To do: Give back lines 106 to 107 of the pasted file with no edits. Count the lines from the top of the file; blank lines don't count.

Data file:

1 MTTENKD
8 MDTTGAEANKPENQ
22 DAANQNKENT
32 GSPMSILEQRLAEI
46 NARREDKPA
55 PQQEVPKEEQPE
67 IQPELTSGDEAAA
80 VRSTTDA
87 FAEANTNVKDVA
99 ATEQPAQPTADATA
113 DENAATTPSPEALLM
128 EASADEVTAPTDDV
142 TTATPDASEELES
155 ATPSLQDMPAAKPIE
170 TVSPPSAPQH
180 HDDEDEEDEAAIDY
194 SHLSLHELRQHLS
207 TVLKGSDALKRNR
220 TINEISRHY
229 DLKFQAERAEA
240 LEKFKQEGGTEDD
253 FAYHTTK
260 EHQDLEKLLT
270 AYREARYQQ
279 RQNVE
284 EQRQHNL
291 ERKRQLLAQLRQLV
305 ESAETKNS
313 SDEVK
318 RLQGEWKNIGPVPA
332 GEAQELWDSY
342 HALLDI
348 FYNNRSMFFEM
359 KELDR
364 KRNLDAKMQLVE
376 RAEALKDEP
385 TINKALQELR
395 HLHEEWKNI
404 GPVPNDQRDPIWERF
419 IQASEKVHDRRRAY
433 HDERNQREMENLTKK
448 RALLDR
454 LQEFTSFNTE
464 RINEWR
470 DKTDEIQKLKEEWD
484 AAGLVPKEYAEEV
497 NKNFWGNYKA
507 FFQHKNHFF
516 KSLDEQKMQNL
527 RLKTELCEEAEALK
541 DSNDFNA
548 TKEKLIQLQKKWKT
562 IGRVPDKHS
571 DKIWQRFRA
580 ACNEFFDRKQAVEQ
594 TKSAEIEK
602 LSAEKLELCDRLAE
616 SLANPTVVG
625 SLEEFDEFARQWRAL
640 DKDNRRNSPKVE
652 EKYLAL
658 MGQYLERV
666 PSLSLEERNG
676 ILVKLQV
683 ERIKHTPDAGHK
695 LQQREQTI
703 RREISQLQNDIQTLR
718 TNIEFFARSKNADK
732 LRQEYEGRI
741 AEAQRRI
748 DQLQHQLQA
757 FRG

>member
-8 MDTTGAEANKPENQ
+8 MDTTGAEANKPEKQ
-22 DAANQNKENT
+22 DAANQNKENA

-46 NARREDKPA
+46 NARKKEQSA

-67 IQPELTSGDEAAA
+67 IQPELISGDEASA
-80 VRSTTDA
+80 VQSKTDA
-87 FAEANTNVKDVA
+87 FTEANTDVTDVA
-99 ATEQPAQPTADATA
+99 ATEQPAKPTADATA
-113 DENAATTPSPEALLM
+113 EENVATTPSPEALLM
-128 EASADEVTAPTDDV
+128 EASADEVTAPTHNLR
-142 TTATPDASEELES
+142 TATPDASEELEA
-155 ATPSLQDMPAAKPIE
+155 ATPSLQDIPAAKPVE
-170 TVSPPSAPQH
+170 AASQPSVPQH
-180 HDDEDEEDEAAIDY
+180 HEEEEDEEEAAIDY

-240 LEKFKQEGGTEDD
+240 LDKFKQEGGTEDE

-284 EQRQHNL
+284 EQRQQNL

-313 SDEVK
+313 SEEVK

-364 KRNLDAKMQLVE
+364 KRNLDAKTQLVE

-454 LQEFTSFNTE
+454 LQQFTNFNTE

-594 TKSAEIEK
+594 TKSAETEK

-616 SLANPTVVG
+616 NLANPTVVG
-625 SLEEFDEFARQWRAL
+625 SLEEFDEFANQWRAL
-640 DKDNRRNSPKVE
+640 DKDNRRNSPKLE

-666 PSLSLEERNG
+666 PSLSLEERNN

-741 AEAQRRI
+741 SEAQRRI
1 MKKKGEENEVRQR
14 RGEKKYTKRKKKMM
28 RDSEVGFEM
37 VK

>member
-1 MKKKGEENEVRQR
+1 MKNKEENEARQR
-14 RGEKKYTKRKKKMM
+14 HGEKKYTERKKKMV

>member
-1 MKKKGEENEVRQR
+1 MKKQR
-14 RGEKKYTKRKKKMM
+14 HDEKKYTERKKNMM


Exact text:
-364 KRNLDAKMQLVE
+364 KRNLDAKTQLVE